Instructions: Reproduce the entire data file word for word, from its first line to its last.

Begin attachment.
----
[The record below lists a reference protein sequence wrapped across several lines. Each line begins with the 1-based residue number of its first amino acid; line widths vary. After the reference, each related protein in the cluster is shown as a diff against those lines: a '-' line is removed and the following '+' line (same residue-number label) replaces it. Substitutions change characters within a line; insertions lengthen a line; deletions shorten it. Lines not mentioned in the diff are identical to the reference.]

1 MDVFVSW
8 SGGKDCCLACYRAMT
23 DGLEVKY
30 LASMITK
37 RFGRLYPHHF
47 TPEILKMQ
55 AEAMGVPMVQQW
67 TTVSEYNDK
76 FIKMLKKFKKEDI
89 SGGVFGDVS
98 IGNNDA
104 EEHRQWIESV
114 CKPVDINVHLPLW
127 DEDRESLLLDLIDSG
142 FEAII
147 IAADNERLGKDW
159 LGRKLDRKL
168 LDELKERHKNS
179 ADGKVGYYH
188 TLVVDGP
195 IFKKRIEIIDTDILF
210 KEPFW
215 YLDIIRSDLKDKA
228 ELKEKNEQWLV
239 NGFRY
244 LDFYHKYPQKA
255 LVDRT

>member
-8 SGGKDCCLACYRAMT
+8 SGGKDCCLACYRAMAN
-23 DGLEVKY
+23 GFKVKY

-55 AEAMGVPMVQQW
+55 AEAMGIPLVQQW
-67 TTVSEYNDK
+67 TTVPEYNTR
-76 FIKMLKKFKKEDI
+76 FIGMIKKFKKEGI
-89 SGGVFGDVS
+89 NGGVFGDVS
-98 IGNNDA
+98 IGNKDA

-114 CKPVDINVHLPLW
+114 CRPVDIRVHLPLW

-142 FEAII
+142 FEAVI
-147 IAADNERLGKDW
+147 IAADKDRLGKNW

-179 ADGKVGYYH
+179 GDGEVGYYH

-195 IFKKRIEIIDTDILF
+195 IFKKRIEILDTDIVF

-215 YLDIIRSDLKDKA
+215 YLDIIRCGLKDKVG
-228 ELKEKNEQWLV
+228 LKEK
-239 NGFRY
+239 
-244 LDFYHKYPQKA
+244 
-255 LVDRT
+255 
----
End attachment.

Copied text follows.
[The record below lists a reference protein sequence wrapped across several lines. Each line begins with the 1-based residue number of its first amino acid; line widths vary. After the reference, each related protein in the cluster is shown as a diff against those lines: a '-' line is removed and the following '+' line (same residue-number label) replaces it. Substitutions change characters within a line; insertions lengthen a line; deletions shorten it. Lines not mentioned in the diff are identical to the reference.]

1 MDVFVSW
8 SGGKDCCLACYRAMT
23 DGLEVKY
30 LASMITK
37 RFGRLYPHHF
47 TPEILKMQ
55 AEAMGVPMVQQW
67 TTVSEYNDK
76 FIKMLKKFKKEDI
89 SGGVFGDVS
98 IGNNDA
104 EEHRQWIESV
114 CKPVDINVHLPLW
127 DEDRESLLLDLIDSG
142 FEAII
147 IAADNERLGKDW
159 LGRKLDRKL
168 LDELKERHKNS
179 ADGKVGYYH
188 TLVVDGP
195 IFKKRIEIIDTDILF
210 KEPFW
215 YLDIIRSDLKDKA
228 ELKEKNEQWLV
239 NGFRY
244 LDFYHKYPQKA
255 LVDRT

>member
-8 SGGKDCCLACYRAMT
+8 SGGKDCCLACYRAMAN
-23 DGLEVKY
+23 GFKVKY

-55 AEAMGVPMVQQW
+55 AEAMGIPLVQQW
-67 TTVSEYNDK
+67 TTVPEYNTR
-76 FIKMLKKFKKEDI
+76 FIGMIKKFKKEGI
-89 SGGVFGDVS
+89 NGGVFGDVS
-98 IGNNDA
+98 IGNKDA

-114 CKPVDINVHLPLW
+114 CRPVDIRVHLPLW

-142 FEAII
+142 FEAVI
-147 IAADNERLGKDW
+147 IAADKDRLGKNW

-179 ADGKVGYYH
+179 GDGEVGYYH

-195 IFKKRIEIIDTDILF
+195 IFKKRIEILDTDIVF

-215 YLDIIRSDLKDKA
+215 YLDIIRCGLKDKVG
-228 ELKEKNEQWLV
+228 LKEK
-239 NGFRY
+239 
-244 LDFYHKYPQKA
+244 
-255 LVDRT
+255 